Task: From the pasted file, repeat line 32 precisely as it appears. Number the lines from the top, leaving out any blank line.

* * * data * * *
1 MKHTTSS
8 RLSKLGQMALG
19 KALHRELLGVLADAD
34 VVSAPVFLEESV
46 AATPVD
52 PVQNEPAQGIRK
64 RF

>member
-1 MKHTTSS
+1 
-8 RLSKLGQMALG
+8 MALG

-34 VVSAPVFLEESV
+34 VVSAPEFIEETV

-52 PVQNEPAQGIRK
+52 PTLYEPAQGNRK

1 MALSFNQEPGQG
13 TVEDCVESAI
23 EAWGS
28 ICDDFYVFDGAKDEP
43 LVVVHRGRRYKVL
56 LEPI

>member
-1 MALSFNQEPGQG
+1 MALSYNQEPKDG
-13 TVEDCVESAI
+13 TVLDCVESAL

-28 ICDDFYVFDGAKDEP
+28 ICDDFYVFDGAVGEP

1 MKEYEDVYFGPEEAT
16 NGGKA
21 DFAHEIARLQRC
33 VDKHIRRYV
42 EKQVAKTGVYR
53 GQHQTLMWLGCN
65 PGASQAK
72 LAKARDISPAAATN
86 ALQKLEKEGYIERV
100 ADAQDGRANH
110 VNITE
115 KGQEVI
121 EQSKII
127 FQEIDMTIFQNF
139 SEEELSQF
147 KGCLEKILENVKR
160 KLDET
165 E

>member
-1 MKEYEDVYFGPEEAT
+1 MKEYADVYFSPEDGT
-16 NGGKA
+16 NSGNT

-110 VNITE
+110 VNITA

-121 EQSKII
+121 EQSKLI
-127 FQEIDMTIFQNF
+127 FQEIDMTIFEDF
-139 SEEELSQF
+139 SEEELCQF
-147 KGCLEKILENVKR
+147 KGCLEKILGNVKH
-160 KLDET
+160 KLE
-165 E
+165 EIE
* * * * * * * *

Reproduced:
21 DFAHEIARLQRC